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Thomas Tuchel's availability should have the likes of Arsenal on alert, but this summer looks set to be quiet on the managerial front

One of Europe's brightest young coaches looks set to become available as Arsene Wenger makes a powerplay over his future in north London

Ed Malyon
Tuesday 09 May 2017 13:21 BST
Tuchel's future in Dortmund is now in serious doubt
Tuchel's future in Dortmund is now in serious doubt (Getty )

One of Europe's most intriguing young coaches might just have become available.

And yet the Premier League has not flinched. Not even an itch on the trigger finger.

The unfolding of Thomas Tuchel's fall-out with Borussia Dortmund has been, in truth, rather extraordinary. There were whispers doing the rounds at the start of the season that he felt he didn't have the squad to achieve what he was being asked to, and it would appear that those concerns have been borne out.

With Bayern Munich sleepwalking towards the Bundesliga title as they do seemingly every year around this time, it has been a period for those in Dortmund to reflect on what they can change to try and catch the Bavarian giants next season. And those discussions have proven to be fairly explosive, blowing open the pre-existing cracks between Tuchel, sporting director Michael Zorc and chief executive Hans-Joachim Watzke.

Tuchel's biggest problem is that the players, so often on the coach's side in these disputes, are also against him. The 43-year-old's assistant, an old-school disciplinarian by the name of Rainer Schrey, is so hated by the squad that he will be asked to leave the club this summer - the only question is whether Tuchel will follow him.

Lucien Favre has been tipped to replace Tuchel in Dortmund (Getty) (GETTY IMAGES)

Lucien Favre, most recently the resuscitator of OGC Nice, is being linked with the Dortmund job before it has even become a vacancy. Tension reigns at Signal Iduna Park and the current agreement to park resentment until the end of the campaign doesn't necessarily bode well for Tuchel, whose agent says he wants to stay but conduct says something different entirely.

Players who have worked under the energetic, slightly odd German claim he is like no other coach they have worked under. "He is very special," said Mario Gotze, who has spent much of the season with Tuchel on the bench but is no less enthused by his talents on the training ground.

Tuchel was the perfect replacement for Jurgen Klopp, another bright young coach schooled at Mainz but one capable of more variety, and of injecting some freshness into Klopp's increasingly stale formula in Westphalia. He sanded down, refurbished and brought new life to players who looked lost. Results turned around. Performances did too.

But the personality fit was not quite what Klopp's was with the club. Zorc and recruitment czar Sven Mislintat are important cogs at a club that identifies and buys young talent on the cheap and sells it to Europe's superclubs, and Tuchel could have been wiser in choosing his enemies when that particular civil war broke out.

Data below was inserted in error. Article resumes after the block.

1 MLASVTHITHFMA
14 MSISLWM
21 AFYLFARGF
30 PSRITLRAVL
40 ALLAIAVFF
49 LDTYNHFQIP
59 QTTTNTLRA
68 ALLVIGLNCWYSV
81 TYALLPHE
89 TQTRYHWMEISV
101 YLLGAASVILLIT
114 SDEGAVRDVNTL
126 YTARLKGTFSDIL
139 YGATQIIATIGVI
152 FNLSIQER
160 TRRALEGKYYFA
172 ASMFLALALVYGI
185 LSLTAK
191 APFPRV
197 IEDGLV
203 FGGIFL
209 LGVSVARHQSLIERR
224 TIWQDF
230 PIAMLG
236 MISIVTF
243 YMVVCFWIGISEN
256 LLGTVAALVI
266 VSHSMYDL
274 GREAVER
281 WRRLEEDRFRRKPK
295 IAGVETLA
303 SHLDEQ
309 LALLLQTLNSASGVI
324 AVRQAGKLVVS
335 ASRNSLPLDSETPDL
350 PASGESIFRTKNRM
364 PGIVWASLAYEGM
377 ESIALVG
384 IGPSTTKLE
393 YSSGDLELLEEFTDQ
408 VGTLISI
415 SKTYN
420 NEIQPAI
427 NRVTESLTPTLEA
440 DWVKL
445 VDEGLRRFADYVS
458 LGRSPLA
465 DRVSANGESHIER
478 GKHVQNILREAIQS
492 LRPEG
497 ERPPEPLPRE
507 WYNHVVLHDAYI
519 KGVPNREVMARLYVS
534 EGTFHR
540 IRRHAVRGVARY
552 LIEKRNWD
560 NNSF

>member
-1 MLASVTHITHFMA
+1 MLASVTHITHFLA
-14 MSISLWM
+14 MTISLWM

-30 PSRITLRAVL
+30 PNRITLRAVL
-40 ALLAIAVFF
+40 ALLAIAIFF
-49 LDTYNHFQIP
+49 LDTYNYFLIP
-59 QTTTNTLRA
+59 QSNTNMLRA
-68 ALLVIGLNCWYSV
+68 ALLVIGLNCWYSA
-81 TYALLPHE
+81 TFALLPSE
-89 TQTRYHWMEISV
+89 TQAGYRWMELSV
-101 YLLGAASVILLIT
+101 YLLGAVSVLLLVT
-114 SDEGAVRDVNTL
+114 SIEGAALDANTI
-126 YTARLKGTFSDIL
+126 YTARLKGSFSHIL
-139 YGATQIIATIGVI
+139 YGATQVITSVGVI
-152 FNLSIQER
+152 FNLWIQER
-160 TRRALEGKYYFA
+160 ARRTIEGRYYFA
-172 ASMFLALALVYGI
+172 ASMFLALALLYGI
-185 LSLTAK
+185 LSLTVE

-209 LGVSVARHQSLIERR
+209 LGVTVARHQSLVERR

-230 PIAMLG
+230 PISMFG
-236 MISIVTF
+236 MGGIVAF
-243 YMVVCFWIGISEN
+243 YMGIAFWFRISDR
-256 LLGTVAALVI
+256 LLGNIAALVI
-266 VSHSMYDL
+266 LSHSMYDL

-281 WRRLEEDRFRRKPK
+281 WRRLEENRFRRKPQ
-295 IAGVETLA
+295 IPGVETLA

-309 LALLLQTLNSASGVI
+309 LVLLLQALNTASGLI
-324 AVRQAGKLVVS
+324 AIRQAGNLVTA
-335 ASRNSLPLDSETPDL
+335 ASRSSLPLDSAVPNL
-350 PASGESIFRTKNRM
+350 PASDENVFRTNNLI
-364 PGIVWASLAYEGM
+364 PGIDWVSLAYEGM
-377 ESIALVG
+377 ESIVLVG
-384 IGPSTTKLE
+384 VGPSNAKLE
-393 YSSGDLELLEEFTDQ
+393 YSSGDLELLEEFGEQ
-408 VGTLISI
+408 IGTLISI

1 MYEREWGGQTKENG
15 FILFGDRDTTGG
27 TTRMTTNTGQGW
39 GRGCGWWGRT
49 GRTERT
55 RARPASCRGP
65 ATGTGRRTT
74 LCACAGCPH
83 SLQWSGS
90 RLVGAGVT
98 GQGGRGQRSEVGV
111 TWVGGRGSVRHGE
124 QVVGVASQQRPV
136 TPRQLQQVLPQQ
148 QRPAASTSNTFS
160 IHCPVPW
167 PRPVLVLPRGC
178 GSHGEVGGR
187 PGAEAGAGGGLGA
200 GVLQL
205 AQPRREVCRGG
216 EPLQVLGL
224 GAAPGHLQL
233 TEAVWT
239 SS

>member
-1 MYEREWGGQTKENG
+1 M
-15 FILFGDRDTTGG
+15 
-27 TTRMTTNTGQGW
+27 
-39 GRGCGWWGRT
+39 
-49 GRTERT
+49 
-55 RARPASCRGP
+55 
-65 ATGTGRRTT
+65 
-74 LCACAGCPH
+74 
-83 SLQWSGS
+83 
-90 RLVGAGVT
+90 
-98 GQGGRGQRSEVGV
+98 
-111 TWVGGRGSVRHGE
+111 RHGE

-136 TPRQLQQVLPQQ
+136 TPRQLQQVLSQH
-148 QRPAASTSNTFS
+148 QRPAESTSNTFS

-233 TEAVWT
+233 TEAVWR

At 43 years old, and given his influences in coaching, it would surprise few people if Tuchel were to void the final season of his contract and take a year sabbatical after a turbulent campaign. But Premier League clubs should be knocking down the door of one of the brightest coaching talents in Europe.

Arsenal, who denied an interest in hiring Zorc this summer, look set to stick with Arsene Wenger. And by scotching reports that the club would bring in a sporting director, the Frenchman made his latest powerplay.

Wenger has taken on Ivan Gazidis, who would like a transitional structure put in place at the club to manage Wenger's eventual departure. Gazidis appreciates how wide-ranging Wenger's role is at the Emirates and wants to start devolving some of that power before handing it over. Wenger, knowing he has the backing of majority shareholder Stan Kroenke and a fresh contract available to him, has gone publicly against the idea of a sporting director and drawn his line in the sand. Should Arsenal cross it, it will show his influence has diminished.

Instead, Arsenal will back down and let Wenger sign a new deal on his terms, eventually leaving on his terms as the footballing side of the business continues to decline. Next stop: Europa League.

When confirmed that Wenger is staying with Arsenal, it will hand us a rare summer in which none of the top six teams are changing coach.

Tuchel, an exciting young tactician, would have been a fascinating addition to the Premier League's increasingly star-studded coaching ranks - further strengthening a division that already boasts three of the world's top five.

But for now it seems impossible, instead handing us an off-season of relative stability at the top of the Prem in response to Chelsea righting the ship and casting out memories of Leicester's glory (a title win so topsy-turvy that it cost Manchester United, Manchester City and Chelsea managers their jobs last season).

For now, Tuchel will have to wait and so will we. But Arsenal shouldn't hold onto yesterday's man too long, or they could miss out on the coach of tomorrow.

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